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150 hear Northern Pass foes present some new research



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Darin Wipperman/The Littleton Courier Rebecca Weeks Sherill More gave a short presentation at the start of Sunday’s anti-Northern Pass meeting in Easton. She spoke of her great-grandfather’s legacy. John Wingate Weeks sponsored the legislation that led to the national forest system. Darin Wipperman/The Littleton Courier. (click for larger version)
September 26, 2012
EASTON —Presenting information that questions the value of Northern Pass (NP) seems guaranteed to draw a big crowd. Opponents of the controversial electrical tower project filled Easton's town hall Sunday afternoon. The meeting was a chance to offer new ideas on how to stop NP.

The crowd numbered 150 people.

Rebecca Weeks Sherill More suggested that NP was a new boa constrictor in the White Mountains. She then referenced a 1900 political cartoon that warned of the impact of logging operations in national forests. The cartoon showed a large snake destroying homes and the landscape.

More's great-grandfather, John Wingate Weeks, sponsored legislation that created eastern national forests. More said that the White Mountain National Forest (WMNF) currently includes over 800,000 acres.

Jim Dannis then presented ideas on how WMNF could break the back of NP. His information included a paper that discussed this possibility. Dannis said that the research focused on the terms and conditions found in the WMNF land and resource management plan. He suggested that the research is preliminary.

Dannis told the crowd that tall electrical towers, even the shorter 85 footers under the revised NP proposal, create a very high hurdle to approval under the forest management plan. Any action by NP requires a special use permit. Dannis said that a permit for the towers and power lines should not be seen as consistent with existing forest goals.

The Dannis paper quotes from the forest management plan. It states, "Private uses of National Forest System land must not be authorized when such uses can be reasonably accommodated on other lands." {emphasis in original}

"There are other routes that are potentially available," Dannis declared. He noted Senator Jeanie Forrester's study that is currently looking into the use of existing state rights of way. Forrester, along with several other elected officials or candidates, sat in the hall during the event.

Dannis said that a second hurdle is the placement of lines over the Appalachian Trail. The forest plan also establishes "scenic integrity objectives" that Dannis said could not reasonably be met with the current NP plan.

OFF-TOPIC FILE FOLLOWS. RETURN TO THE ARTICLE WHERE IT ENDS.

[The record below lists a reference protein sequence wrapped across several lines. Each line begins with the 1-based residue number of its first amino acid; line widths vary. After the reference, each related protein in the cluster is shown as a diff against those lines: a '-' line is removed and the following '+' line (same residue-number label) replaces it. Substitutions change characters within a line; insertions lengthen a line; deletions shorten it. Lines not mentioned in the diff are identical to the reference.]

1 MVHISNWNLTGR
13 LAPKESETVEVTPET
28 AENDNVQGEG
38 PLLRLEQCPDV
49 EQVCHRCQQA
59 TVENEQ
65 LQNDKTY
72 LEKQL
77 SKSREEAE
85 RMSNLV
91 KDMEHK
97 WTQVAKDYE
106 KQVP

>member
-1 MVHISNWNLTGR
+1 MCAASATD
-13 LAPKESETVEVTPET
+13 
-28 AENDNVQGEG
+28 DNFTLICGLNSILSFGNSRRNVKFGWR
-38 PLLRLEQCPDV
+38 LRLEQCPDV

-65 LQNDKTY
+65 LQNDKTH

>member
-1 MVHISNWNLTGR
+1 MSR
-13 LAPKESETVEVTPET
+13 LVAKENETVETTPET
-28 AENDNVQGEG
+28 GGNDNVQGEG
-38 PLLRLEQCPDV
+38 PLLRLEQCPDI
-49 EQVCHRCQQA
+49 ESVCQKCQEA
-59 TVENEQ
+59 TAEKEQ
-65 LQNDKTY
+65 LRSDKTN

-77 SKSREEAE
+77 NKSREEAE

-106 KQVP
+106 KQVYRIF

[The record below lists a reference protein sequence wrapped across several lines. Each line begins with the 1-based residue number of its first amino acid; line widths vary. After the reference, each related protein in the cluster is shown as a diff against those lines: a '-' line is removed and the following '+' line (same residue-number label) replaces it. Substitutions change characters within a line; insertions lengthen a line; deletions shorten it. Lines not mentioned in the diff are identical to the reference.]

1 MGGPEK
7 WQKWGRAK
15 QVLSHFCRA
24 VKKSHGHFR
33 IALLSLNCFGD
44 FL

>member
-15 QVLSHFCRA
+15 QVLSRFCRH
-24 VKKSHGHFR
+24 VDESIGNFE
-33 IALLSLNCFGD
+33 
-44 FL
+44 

Ken Kimball, Director of Research for the Appalachian Mountain Club, presented additional research. He noted that the club will be making recommendations to the Department of Energy regarding NP.

Kimball said that one major crossing and six major view impacts exist along the Appalachian Trail. He said that NP could not meet any criteria of "no net loss of recreational values." Kimball showed pictures of possible NP view impacts along the trail.

The meeting offered the first public release of some information related to the footprint that NP would have in towns across the state. Bethlehem would see 7.3 miles of lines, and approximately 48 towers. Sugar Hill would see that same number of towers. Easton's 6.5 miles of lines would include 43 towers. Lincoln would have 4.5 miles of lines with 30 towers.

This week, Kimball said the new research will be posted on the AMC website, www.outdoors.org.

Jim Duggan was another speaker. He provided statistics about the public comment process to the NP environmental impact statement. He said that a website, northerpasseis.us, collects the public comments. A contractor for the U.S. Department of Energy maintains the site.

Duggan noted that a total of 1,874 comments had been received. Only 57 comments supported the project. The most mentioned negative impact is ruined landscape. Burial of the lines is the primary alternative that commenters have proposed.

Near the end of Sunday's meeting, Thomas Mullen of the Owl's Nest spoke. There will be a golf tournament and auction on October 12. The event will raise money for the Society for the Protection of New Hampshire Forests. The Society is raising money to buy conservation easements in northern Coös County that are designed to block the NP route.

The Society hopes to raise $2.5 million to buy conservation easements on 1,800 acres.

Mullen said that the golf tournament would begin at 9:30 a.m. on the 12th. Those interested in playing, sponsoring, or donating can contact Patty Martin at Owl's Nest. Her contact information is 603-726-3076 x217 and patty@owlsnestgolf.com.

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